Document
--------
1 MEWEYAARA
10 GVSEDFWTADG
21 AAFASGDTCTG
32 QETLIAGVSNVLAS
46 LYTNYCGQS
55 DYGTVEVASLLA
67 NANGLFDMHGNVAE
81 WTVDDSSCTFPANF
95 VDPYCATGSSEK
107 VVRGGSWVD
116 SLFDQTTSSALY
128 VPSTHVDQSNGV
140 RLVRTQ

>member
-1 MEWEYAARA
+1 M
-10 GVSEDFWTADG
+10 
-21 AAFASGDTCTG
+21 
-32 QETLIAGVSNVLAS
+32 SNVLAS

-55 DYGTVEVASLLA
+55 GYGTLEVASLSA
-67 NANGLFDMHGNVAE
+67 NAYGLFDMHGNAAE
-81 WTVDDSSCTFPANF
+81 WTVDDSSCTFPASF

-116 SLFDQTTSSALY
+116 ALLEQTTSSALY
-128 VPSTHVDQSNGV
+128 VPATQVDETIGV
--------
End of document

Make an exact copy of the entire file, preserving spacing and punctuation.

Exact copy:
1 MEWEYAARA
10 GVSEDFWTADG
21 AAFASGDTCTG
32 QETLIAGVSNVLAS
46 LYTNYCGQS
55 DYGTVEVASLLA
67 NANGLFDMHGNVAE
81 WTVDDSSCTFPANF
95 VDPYCATGSSEK
107 VVRGGSWVD
116 SLFDQTTSSALY
128 VPSTHVDQSNGV
140 RLVRTQ

>member
-1 MEWEYAARA
+1 M
-10 GVSEDFWTADG
+10 
-21 AAFASGDTCTG
+21 
-32 QETLIAGVSNVLAS
+32 SNVLAS

-55 DYGTVEVASLLA
+55 GYGTLEVASLSA
-67 NANGLFDMHGNVAE
+67 NAYGLFDMHGNAAE
-81 WTVDDSSCTFPANF
+81 WTVDDSSCTFPASF

-116 SLFDQTTSSALY
+116 ALLEQTTSSALY
-128 VPSTHVDQSNGV
+128 VPATQVDETIGV